morel

Morel and Asparagus Quiche
Serves 4-6

¼ pound morel mushrooms, soaked for 2 – 3 hours in salt water, then chopped
2 cups chopped (2 inch or so pieces) asparagus
2 tablespoons butter
1 cup milk
5 eggs
½ cup shredded cheese (I used a combination of parmesan and mozzarella)
1 teaspoon salt
A few grinds of fresh pepper

Preheat the oven to 350 degrees

Melt the butter in a non-stick pan.  Add morels and sauté until they are soft.  Add water as needed if they start to stick.  When morels are soft, add the asparagus and sauté for another five minutes or until the asparagus has softened.

morelandbutter asparagusand morel

While the morels and asparagus cook, measure out the milk in a bowl or large measuring cup.  Add the eggs and beat until smooth.  Add the cheese, salt, and pepper and combine.

Put the morels and asparagus in a well-oiled baking pan (a glass 8×8 dish works well).  Pour the egg, milk and cheese over the vegetables. 

quiche pre bake

Bake the quiche for 35-40 minutes or until set.  A knife inserted in the middle will come out clean when it is set.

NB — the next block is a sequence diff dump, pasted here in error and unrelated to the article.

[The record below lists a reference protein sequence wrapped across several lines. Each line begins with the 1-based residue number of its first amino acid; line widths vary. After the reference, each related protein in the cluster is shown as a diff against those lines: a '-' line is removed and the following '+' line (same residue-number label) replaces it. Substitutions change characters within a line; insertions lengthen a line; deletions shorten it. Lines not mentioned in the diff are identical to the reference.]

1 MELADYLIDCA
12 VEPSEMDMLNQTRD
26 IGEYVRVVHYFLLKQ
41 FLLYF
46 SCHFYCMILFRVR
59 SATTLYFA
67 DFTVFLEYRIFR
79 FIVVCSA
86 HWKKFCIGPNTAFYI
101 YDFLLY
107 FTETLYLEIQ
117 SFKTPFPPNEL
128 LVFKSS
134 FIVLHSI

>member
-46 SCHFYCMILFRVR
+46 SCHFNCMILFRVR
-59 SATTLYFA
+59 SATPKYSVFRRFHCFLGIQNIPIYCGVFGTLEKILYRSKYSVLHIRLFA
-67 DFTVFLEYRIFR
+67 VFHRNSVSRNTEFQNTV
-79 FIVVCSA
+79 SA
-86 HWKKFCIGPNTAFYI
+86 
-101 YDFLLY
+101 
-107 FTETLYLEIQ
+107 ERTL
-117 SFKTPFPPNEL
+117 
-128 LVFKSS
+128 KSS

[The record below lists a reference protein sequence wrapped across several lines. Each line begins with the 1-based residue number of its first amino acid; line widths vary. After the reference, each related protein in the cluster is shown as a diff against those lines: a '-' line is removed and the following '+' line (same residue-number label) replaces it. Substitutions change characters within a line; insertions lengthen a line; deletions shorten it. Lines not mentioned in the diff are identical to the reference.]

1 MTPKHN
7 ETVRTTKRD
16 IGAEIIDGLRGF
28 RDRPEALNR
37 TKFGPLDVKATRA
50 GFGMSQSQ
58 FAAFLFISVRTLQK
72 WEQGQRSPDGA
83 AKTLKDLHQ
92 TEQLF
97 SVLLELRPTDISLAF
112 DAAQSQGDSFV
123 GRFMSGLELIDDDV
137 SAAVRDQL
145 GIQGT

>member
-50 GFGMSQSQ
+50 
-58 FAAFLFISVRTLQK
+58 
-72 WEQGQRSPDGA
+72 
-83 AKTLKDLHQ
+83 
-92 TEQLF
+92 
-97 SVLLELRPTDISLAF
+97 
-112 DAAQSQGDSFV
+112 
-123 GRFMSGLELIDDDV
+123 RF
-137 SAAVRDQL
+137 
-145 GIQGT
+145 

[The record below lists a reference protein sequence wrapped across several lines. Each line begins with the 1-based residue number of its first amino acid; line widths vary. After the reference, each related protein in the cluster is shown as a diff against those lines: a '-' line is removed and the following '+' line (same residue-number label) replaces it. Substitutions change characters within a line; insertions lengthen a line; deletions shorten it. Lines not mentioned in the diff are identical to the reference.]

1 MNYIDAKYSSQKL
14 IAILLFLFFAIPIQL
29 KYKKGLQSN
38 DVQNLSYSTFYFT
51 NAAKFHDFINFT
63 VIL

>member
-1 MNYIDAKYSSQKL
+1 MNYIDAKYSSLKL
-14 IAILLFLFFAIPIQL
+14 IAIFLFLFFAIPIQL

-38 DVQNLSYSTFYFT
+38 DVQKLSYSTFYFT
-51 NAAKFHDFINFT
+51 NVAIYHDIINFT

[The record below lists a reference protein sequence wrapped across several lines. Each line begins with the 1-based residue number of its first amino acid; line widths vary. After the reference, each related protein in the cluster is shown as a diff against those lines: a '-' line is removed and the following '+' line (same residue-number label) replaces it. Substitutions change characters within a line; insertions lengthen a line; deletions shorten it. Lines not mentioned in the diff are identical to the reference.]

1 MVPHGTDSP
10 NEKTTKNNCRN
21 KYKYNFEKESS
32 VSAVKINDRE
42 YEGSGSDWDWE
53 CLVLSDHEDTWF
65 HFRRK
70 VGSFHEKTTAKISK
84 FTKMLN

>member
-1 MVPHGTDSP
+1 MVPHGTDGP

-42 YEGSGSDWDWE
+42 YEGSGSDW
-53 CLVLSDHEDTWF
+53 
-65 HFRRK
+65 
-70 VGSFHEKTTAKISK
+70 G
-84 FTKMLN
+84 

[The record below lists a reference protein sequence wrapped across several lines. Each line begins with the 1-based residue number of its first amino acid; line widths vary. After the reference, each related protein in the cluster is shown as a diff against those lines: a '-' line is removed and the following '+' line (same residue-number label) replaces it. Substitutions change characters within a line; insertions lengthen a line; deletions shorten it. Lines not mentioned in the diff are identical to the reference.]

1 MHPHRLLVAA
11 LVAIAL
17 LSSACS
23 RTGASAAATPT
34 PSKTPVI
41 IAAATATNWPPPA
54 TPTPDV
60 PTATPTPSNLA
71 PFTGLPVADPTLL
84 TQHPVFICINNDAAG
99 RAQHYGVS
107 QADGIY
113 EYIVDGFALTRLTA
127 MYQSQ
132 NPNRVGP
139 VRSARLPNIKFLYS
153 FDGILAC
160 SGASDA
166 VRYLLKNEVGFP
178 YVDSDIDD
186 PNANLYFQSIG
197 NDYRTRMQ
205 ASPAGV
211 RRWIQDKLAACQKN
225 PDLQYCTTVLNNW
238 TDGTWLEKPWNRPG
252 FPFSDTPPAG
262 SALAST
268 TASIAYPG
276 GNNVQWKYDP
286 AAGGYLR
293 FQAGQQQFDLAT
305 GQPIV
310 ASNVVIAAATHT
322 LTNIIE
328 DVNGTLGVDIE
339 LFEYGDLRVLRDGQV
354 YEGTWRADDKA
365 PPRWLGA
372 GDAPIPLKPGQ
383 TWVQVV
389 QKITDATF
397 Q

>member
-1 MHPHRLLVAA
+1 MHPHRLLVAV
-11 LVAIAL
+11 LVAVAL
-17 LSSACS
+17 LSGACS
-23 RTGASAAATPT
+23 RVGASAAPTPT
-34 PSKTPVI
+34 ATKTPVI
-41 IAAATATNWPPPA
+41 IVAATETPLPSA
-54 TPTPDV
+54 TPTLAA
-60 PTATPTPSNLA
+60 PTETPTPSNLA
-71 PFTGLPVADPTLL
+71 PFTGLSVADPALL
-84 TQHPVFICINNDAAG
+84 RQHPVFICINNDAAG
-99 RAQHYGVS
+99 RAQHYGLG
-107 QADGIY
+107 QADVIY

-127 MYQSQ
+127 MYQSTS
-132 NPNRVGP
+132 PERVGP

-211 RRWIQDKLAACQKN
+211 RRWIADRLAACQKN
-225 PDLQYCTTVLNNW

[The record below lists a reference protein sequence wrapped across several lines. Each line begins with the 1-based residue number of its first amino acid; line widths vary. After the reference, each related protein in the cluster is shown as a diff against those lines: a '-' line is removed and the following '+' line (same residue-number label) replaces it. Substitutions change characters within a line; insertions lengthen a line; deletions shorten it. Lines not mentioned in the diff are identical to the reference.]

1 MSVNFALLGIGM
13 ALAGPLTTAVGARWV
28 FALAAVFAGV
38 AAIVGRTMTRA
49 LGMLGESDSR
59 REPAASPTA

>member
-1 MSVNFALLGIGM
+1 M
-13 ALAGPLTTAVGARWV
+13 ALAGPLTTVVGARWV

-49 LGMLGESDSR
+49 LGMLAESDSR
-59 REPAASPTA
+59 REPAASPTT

quiche1

This freezes well, so makes a good lunch meal.

Roasted Asparagus and Egg Salad

Roasted Asparagus and Egg Salad

I have an obsession with chickens. I blame my formative years of watching The Muppet Show and being particularly fond of Gonzo and his chickens. Someday, when I’m landed in one spot that allows for urban hens, I’m determined to have my own chicken flock. For the time being, however, in a rural agricultural area, it’s easy enough to have conversations with others at work that have, or have had, rural or urban livestock. I was fortunate at my past job to have a co-worker who raises hens and also has guinea fowl. I had the chance to hear many stories about her flock, including quite a few stories about the guinea rooster who has a propensity for chasing after the chickens. I don’t think it’s a guinea rooster who is going to be long for this world because of his bullying behavior, in fact. The guinea hens, however, are apparently champion layers. One day a few weeks ago, my co-worker offered to bring me a dozen guinea hen eggs, and of course, I accepted.